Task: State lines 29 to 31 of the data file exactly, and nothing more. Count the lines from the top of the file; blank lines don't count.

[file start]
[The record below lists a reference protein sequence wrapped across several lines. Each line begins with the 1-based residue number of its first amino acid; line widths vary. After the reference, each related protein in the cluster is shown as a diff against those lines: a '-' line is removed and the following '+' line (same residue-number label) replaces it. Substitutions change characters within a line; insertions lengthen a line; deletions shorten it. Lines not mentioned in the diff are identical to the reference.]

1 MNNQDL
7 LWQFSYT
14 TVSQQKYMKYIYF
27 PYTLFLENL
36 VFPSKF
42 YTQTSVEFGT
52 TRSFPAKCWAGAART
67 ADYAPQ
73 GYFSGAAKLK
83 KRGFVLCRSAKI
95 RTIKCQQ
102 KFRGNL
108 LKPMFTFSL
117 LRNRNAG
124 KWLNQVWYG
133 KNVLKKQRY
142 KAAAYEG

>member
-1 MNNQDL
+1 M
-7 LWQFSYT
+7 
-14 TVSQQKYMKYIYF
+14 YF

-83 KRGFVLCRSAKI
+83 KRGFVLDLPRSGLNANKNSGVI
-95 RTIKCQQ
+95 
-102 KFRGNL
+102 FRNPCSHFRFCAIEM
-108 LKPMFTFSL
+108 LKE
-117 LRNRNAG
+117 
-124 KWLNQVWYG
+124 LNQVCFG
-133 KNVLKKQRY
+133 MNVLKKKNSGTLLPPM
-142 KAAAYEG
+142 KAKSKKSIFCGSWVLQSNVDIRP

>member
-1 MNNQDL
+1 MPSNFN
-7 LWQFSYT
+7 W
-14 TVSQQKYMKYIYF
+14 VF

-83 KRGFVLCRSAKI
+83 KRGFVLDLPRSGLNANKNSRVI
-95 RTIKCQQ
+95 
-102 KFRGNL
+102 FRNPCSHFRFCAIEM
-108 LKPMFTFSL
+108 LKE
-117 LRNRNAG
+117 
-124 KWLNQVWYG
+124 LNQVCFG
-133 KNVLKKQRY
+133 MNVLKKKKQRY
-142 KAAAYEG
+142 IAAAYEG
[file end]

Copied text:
+95 
-102 KFRGNL
+102 FRNPCSHFRFCAIEM